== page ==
But wait, Inhofe wasn’t quite finished.

“What about the air over the sea?”

Now there’s a frightening point. If LOST is aimed at providing peaceful travel and economic and technological advancement to all nations equally, as it claims, then doesn’t logic stand to reason the air above must be monitored for unfriendly motions or hostile acts that run contrary to regulation?

The answer: not only the air but also the space could become subject to U.N. authority under this treaty, agreed witness Jeane Kirkpatrick, former Ambassador to the United Nations.

If any doubt persists that this treaty is not damaging to U.S. interests, perhaps Ensign’s statements will prove enlightening.

“Everyone has different opinions on this treaty and that leads to the question of how this will be interpreted later,” he said. “I have grave concerns with what this means down the line. How will we look at this down the line?”

Good point. Former Pres. Ronald Reagan, for instance, knew this treaty would decimate the ability of America to maintain its sovereign right to mine sea beds and search suspect vessels for, say, nuclear weapons trades between hostile nations. Reagan also knew that the portions of the treaty mandating mining technology had to be shared with the U.N. authority – and later, with nations unable to develop this technology on their own – placed America’s security at risk.

But what will be the opinion of the next generation of Congress? Or of the newest chosen president?

We don’t really know – and therein lies the problem, because how much authority to cede to the United Nations and under what circumstances to exercise an American opt-out will become the whim of the newest faces on Capitol Hill and in the White House, and we can only guess whether these faces of power will resemble more a steadfast Reagan than an appeasing Lugar.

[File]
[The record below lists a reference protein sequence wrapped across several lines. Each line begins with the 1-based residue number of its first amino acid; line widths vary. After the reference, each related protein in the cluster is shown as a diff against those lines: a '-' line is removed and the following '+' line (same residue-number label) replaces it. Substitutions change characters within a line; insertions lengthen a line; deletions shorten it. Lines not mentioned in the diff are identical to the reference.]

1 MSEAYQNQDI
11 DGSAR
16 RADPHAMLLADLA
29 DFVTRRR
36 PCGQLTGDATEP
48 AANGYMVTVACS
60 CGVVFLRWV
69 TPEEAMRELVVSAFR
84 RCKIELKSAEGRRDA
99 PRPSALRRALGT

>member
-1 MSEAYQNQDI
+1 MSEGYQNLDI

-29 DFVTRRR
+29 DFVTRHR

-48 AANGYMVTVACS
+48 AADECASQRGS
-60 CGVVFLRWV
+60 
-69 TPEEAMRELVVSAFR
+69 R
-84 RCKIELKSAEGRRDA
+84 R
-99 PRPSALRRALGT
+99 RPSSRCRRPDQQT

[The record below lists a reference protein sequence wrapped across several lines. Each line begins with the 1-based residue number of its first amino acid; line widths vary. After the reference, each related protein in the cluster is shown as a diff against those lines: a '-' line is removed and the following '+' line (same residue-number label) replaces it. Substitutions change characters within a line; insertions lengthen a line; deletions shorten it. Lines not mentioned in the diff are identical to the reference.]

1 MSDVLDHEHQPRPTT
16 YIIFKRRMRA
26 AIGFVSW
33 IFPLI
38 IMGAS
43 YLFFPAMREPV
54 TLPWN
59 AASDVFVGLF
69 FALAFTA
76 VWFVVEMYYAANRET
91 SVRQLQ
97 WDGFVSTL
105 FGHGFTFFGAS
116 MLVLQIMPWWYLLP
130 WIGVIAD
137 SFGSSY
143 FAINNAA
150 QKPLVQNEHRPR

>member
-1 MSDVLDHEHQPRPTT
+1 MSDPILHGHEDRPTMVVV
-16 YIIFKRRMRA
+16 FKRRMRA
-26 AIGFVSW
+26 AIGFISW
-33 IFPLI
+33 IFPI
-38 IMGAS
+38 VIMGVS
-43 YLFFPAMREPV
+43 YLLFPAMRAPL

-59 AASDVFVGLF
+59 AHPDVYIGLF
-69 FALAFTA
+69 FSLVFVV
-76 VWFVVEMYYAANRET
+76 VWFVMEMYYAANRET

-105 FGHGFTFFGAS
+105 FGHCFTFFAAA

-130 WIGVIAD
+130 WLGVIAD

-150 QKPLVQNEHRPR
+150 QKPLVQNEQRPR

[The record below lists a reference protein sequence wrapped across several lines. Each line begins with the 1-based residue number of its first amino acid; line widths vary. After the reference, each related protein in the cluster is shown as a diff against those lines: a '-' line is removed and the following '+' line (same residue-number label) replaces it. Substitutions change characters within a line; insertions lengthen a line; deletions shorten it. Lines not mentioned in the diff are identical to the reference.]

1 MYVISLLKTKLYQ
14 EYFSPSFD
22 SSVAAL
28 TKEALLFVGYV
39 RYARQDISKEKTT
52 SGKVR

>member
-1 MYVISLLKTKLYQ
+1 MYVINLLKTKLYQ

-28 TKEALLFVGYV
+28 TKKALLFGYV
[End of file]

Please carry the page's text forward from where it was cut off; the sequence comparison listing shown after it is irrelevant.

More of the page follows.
“Before subjecting ourselves to another international institution, I think we need to proceed cautiously,” said Sessions.

Caution, for now, means delaying a vote on ratification until Sen. Pat Roberts’ (R-Kan.) Committee on Select Intelligence hears witness testimony on the treaty.

Maybe this buys enough time to remind the likes of Armed Services Committee ranking members Sens. John Warner (R-Va.) and Carl Levin (D-Mich.), as well as Lugar, his committee of conciliators and whatever other U.N.-supporting cohorts emerge from the senate, that America’s constituents prefer to remain masters of their own fates and will not subject themselves to yet another global chain.

Cheryl K. Chumley is an associate editor with American Policy Center, a grassroots, conservative think tank located in Warrenton, Va. The APC is located on the Internet at www.americanpolicy.org and Chumley may be emailed at [email protected]

Tom DeWeese
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Tom DeWeese is one of the nation’s leading advocates of individual liberty, free enterprise, private property rights, personal privacy, back-to-basics education and American sovereignty and independence.